The state offers protection. When it functions as it should, turning down corrupt solicitations endangers only the prospect of illicit gain. When it does not, refusing to ‘play ball’ with crooked forces may invite more extreme consequences. Such demands can be a matter of physical safety, not just ethics.
Legitimacy and complicity
Discussing compliance as a matter of existential self-preservation may sound a bit hyperbolic, particularly for large enterprises with the resources to defend themselves even in lawless environments. For these organisations, perhaps the danger is not that they will be destroyed, but that they will be co-opted.
Ordinary crime operates alongside the legitimate order of economy and governance. It seeks to evade detection and exploit weakness within that order, positioning itself in a fundamental antagonism. However, at a certain point, profit is better served by a more collaborative engagement. Criminal syndicates turn to the private sector to establish fronts and channels for money laundering, while nominally legitimate entities can be used to gain privileged access to public coffers, securing lucrative government contracts by means of a well-placed bribe or infiltration of a key agency.
This is not a new story. Throughout the industrial and post-industrial ages, organised criminal enterprises have been active throughout the world, exercising overt control over street-level activities while establishing regional dominance over entire industries. What is relatively new is the degree to which these organisations and networks have broadened their reach across national borders, making full use of global developments in trade, finance and telecommunications. This prompted the US government to conclude in 2011 that transnational organised crime ‘poses a significant and growing threat to national and international security, with dire implications for public safety, public health, democratic institutions and economic stability across the globe’.
There is no reason to assume that multinational companies are immune from this sort of criminal exploitation. To be sure, the large-scale bribery schemes underlying the seemingly endless series of record-breaking Foreign Corrupt Practices Act (FCPA) enforcement actions are scandalous enough without further elaboration. But when we see a pattern of bribery used to secure predominance within or control over an industrial sector within a country or continent, we may wish – with all due caution – to look for signs of other involvements.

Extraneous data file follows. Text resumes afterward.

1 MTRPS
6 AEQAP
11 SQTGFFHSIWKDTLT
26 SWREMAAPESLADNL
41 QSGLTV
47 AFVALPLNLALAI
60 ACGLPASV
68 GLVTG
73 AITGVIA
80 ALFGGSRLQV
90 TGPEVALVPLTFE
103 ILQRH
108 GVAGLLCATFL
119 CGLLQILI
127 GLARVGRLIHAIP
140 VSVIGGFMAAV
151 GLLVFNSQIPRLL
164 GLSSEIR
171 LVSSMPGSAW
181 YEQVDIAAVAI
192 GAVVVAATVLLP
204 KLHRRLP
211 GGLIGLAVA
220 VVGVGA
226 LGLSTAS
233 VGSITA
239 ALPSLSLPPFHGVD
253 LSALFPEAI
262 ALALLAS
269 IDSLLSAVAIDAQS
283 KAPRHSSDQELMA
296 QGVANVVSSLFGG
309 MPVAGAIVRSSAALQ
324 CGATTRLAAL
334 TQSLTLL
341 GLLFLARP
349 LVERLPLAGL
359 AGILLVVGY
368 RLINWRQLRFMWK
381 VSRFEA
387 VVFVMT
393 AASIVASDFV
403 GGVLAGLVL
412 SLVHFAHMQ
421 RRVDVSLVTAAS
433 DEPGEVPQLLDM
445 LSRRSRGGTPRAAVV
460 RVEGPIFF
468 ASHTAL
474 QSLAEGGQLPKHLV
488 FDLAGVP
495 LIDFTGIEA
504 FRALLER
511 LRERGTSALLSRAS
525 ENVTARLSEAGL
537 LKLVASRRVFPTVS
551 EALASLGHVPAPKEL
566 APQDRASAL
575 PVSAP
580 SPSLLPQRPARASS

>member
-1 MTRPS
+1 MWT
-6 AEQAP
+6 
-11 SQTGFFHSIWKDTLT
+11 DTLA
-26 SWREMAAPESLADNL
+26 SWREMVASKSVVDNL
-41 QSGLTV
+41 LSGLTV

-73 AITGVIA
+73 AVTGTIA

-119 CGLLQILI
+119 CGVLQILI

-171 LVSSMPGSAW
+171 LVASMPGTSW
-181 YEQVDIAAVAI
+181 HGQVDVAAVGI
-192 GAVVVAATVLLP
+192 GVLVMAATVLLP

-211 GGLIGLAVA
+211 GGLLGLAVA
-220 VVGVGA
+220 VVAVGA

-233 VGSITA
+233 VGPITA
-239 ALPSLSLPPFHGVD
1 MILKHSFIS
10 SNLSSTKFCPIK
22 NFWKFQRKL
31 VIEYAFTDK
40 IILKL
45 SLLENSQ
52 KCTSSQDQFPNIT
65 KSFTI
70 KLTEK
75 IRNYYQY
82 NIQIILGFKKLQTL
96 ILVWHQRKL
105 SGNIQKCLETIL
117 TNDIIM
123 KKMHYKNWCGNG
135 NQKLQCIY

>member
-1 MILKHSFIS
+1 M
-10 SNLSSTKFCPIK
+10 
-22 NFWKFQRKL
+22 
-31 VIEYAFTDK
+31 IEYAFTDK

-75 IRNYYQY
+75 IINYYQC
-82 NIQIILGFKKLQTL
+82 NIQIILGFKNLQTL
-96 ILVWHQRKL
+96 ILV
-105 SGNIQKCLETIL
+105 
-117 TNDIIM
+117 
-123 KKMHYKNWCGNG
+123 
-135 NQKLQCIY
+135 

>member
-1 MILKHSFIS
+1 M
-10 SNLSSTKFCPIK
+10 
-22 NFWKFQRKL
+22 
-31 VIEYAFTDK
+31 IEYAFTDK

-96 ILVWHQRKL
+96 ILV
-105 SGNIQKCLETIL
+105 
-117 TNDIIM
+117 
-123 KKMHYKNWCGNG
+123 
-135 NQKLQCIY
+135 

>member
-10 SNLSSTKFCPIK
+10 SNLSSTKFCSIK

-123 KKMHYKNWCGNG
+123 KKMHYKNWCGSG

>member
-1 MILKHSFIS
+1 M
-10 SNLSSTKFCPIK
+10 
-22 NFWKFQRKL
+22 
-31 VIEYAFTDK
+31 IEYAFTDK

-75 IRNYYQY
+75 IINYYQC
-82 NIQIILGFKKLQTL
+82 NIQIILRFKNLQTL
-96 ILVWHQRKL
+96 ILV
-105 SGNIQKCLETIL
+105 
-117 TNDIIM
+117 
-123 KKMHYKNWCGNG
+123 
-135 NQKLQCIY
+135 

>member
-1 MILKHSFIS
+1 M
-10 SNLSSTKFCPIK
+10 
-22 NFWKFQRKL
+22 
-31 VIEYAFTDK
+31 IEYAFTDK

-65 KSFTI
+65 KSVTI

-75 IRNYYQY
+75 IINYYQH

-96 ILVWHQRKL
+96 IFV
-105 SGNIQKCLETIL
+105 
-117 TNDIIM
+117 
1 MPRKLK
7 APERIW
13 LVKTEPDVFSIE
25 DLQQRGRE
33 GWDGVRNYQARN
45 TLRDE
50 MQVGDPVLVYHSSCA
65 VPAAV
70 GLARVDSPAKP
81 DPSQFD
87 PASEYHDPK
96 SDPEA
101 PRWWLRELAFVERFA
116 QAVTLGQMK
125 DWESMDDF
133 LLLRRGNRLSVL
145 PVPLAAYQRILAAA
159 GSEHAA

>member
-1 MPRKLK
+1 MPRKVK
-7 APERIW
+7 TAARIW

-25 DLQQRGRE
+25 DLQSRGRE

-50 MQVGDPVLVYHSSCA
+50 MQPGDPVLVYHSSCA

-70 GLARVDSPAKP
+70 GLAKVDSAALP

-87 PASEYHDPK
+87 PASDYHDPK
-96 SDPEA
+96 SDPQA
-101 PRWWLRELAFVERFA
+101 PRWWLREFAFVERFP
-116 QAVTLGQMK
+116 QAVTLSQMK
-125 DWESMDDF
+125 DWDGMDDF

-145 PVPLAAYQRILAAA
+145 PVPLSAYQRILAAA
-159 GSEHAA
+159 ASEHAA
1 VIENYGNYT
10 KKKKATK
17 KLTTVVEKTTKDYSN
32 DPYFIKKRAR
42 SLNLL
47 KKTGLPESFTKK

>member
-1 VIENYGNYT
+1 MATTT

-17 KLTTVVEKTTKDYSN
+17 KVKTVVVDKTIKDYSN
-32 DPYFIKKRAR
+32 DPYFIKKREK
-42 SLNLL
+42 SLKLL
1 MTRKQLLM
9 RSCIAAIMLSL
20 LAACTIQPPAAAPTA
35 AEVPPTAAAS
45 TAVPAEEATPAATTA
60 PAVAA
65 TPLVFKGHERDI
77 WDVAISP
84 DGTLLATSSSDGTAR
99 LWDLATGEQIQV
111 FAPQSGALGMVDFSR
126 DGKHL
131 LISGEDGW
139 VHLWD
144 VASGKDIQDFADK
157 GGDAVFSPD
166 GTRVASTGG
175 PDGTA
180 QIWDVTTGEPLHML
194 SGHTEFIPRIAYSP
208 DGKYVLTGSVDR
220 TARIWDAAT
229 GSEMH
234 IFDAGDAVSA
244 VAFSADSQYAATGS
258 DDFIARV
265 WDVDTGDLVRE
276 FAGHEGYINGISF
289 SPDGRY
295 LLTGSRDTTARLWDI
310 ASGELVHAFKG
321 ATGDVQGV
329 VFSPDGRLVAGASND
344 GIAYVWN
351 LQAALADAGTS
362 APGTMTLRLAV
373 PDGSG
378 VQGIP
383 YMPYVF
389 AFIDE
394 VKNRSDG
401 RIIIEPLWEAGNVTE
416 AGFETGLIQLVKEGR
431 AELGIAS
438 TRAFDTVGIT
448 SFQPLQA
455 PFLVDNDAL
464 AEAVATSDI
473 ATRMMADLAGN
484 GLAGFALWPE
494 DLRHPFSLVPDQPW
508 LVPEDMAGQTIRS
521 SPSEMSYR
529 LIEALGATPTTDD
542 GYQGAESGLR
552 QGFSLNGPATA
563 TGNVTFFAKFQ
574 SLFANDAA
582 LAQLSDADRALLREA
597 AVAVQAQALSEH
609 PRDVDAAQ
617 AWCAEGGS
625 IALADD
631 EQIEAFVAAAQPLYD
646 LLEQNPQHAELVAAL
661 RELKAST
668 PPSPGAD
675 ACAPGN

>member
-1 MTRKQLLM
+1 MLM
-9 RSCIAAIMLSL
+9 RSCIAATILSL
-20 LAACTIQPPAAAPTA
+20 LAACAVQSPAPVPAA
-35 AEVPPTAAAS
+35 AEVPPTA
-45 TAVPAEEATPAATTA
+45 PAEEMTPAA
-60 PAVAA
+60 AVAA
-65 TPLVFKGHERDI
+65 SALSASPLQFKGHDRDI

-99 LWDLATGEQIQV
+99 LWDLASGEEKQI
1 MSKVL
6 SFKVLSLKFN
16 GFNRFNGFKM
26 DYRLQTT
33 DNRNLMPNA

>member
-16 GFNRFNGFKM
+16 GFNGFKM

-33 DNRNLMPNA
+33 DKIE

Breaking the rules, or breaking the game
At stake is how we understand the nature of grand corruption. Our attention in these cases is naturally focussed by the specific terms of a criminal indictment. And a criminal indictment charges the defendant with violation of a specific law based on specific legally admissible facts. It tells the story of how the rule was broken, and its narrative is limited to what is needed to establish the case.
“The farmer will watch over the farm as long as he can, protecting his hard-won investment in the domestication of crop and beast. It is in our interest to keep an eye out for him”
If that were the end of the story, we would rightly concern ourselves above all with maintaining our own integrity – resisting any temptation to cheat, cut corners and break the rules to secure the commercial upper hand. This outlook holds a particular attraction when the systemic corruption takes place across borders, away from the well-functioning jurisdictions under which we are governed.
We do ourselves a disservice if we imagine our own systems of governance to be immune from systemic criminal corrosion. Not that the possibility and the reality of such infection has ever really been in doubt, but our discourse about corruption needs to acknowledge how, if unchecked, the usurpation of our institutions of government and vehicles of commerce can lead not only to widespread rule-breaking, but to a basic fracturing of the rules themselves. As long as the centre holds, we can feel safe in confronting the problem under the rubric of law enforcement. But past a certain point, things begin to fall apart, and the proverbial ‘mere anarchy’ is loosed upon the world.